Shooters’ adoption of these upstart apps reflects a larger generational shift in social media usage. Gen Z, teens and young adults born after 1996 have flocked to apps that emphasize private messaging, live streaming, or allow their users to post content that disappears from public profiles after a certain amount of time. weather.
They have largely eschewed older social media apps like Facebook, Twitter, and YouTube, which grew in popularity by providing public, open spaces to communicate with the world.
The new apps’ role in the shooting caught the attention of state attorneys general in New York and New Jersey, who in the wake of the Buffalo shooting launched probes in Discord and Twitch.
“Time and time again, we have seen the real-world devastation caused by these dangerous and hateful platforms,” New York Attorney General Letitia James (D) said in a statement announcing the investigation after the shooting. from Buffalo. “We are doing everything in our power to shine the spotlight on this alarming behavior and take action to ensure it never happens again.”
Just before the Buffalo shooting, 15 users logged into the suspect’s chat room, according to a person familiar with the review
Social media has played a prominent role in many mass shootings, and there have been high-profile cases of gunmen posting their plans online for all to see and not being arrested.
Republican lawmakers, who have long resisted moves to expand background checks or limit access to guns, aimed to shine a light on social media’s role in the Texas shooting on Thursday. “The common theme running through nearly all of these mass shootings is the social alienation of sick young men, often fueled by social media,” tweeted Sen. Dan Sullivan (R-Alaska). He did not mention gun access in the post.
Tech industry officials pushed back, warning that such tweets could distract from broader political gun control issues.
“Some people will try to get Facebook to talk about it not being about guns,” tweeted Brian Fishman, former director of counterterrorism, dangerous organizations and content policy at Facebook. . “Don’t let them.”
The tech giants have also been caught in a years-long power struggle as they seek to balance privacy with the police content of their sites and the demands of law enforcement.
Facebook and other companies have opted for strong encryption, a technology that scrambles the content of a message so that only the sender and recipient can see it. WhatsApp and Apple iMessage use it, along with messaging apps like Signal. And Facebook has said it wants to introduce encrypted messaging as the default setting on Instagram and Facebook Messenger, prompting backlash from politicians and law enforcement officials who have warned that the adoption generalization of this technology could leave them in the dark and make them more difficult. for them to investigate the violence.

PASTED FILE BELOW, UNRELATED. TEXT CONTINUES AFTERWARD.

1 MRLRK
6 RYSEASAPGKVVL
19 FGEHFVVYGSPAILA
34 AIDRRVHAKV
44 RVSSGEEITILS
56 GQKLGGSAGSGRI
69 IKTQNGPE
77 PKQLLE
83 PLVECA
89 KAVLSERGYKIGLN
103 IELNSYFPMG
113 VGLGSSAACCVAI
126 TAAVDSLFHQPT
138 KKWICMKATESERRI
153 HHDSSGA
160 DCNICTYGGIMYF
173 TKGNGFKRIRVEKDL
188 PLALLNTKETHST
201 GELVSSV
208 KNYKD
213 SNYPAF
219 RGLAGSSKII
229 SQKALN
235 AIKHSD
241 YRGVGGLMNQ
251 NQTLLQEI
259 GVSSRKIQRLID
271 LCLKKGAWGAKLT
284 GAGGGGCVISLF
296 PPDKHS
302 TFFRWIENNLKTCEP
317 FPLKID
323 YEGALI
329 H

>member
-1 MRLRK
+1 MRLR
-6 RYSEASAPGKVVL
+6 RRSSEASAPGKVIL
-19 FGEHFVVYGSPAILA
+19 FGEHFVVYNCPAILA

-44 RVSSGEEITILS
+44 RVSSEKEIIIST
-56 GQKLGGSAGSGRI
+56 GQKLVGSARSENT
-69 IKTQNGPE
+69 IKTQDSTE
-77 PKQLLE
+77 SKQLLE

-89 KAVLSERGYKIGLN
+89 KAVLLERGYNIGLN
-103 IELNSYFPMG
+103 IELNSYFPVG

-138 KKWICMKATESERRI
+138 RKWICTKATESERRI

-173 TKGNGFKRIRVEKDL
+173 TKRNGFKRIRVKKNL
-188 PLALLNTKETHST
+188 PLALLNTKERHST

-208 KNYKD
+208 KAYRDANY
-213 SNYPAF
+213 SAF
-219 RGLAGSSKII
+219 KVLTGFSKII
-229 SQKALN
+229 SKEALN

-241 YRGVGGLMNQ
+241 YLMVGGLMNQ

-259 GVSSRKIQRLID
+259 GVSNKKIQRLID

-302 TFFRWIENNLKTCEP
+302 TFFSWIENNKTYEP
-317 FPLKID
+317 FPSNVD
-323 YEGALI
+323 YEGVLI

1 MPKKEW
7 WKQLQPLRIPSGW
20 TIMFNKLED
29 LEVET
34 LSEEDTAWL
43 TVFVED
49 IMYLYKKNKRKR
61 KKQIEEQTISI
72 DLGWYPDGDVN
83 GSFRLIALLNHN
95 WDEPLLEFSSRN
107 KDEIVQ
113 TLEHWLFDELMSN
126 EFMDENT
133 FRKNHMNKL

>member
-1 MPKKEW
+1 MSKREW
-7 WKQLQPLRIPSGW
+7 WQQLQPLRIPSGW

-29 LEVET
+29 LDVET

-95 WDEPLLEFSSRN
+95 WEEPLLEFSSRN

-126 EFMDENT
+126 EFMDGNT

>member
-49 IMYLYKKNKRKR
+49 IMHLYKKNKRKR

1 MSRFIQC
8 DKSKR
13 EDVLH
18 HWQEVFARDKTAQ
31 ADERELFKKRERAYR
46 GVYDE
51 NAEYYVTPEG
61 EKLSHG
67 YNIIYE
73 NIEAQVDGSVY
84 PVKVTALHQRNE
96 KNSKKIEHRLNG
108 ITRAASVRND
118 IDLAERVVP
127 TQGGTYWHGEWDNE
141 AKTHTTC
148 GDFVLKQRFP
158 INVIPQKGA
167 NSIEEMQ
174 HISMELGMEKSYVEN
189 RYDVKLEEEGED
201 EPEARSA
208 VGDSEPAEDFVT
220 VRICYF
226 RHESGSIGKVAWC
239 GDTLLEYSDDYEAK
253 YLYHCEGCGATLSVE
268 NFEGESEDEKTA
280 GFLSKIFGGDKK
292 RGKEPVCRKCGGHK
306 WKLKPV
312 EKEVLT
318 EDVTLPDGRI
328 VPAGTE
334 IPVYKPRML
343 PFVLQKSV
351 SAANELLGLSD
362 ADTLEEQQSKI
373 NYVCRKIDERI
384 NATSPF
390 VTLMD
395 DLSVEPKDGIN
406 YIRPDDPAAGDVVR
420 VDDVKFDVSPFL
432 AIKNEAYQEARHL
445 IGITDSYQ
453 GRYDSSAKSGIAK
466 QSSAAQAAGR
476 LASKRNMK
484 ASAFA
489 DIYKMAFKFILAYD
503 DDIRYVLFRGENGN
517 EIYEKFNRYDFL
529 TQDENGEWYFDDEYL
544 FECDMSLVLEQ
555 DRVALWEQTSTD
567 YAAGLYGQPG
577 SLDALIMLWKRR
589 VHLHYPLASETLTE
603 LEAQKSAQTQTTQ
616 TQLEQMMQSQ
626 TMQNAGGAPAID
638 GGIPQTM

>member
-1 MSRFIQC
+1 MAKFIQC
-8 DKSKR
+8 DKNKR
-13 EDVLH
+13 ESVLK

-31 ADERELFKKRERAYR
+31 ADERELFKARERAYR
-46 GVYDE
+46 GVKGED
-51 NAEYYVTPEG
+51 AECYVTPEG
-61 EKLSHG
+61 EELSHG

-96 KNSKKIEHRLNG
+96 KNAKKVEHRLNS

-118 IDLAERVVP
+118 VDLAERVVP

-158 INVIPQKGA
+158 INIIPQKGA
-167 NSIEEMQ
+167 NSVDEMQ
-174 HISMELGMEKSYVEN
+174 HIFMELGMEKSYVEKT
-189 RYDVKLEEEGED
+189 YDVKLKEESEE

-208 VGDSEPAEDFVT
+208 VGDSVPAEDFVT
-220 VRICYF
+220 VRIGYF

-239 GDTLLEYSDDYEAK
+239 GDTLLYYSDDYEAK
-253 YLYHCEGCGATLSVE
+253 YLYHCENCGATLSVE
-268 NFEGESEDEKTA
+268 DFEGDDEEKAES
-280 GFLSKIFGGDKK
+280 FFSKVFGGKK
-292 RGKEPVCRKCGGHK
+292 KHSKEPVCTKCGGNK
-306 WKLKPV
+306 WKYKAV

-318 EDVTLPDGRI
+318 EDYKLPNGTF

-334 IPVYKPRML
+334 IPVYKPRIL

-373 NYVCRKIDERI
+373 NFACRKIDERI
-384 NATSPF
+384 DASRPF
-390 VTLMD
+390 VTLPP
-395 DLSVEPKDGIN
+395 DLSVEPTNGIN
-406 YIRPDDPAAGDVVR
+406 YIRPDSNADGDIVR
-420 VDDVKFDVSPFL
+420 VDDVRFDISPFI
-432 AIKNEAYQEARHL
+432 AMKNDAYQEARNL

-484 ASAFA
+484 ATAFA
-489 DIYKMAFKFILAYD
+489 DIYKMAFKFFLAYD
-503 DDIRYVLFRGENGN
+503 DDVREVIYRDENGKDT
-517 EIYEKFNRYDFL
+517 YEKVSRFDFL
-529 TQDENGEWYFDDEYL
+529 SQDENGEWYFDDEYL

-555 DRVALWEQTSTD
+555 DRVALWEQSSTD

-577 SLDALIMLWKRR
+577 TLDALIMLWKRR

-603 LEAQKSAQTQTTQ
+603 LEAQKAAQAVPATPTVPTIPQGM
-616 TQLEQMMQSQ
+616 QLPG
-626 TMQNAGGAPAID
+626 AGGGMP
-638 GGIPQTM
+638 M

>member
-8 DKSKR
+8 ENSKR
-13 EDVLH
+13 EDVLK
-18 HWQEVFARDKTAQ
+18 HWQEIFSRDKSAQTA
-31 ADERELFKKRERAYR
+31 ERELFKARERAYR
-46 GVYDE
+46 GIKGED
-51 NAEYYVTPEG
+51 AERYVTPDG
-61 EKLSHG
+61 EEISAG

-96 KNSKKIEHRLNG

Some big tech companies scan messages for harmful content, such as child sexual abuse or spam. But experts warn that monitoring more private communication spaces is a delicate balance.
“There are so many incredibly legitimate reasons why people want to use private communications,” Llansó said. “It’s not something that should be sacrificed for everyone because some people want to use private communications for excruciating reasons.”
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Social media users tend to be younger, but generational gaps among the user base among private messaging apps like Snapchat are larger than they are for more traditional public sites like Facebook.
When Snapchat users send private messages to each other, they disappear once the recipient reads them. The app also pioneered the concept of “stories” – public posts that only last for a day – which was later copied by Facebook.
Snap said on Wednesday it had suspended an account that may have been connected to Ramos and was also working with law enforcement.
Meanwhile, Facebook is struggling to keep pace with the rapidly changing social habits of teenage users.
Facebook’s own internal research indicates that young adults are “less engaged” than older adults, posing a significant risk to the company’s business, according to a trove of internal company documents known as from Facebook Files. The company’s research found that young adults prefer sharing life updates over text messages, rather than broadcasting to a wide range of Facebook friends. The researchers suggested that the company respond by relying on groups and more private forms of sharing.
“It will always be a game of cat and mouse,” Douek said. “These are just kind of unsolvable problems. But that doesn’t mean we can’t improve or that we should let the platforms off the hook.
Rachel Lerman contributed to this report.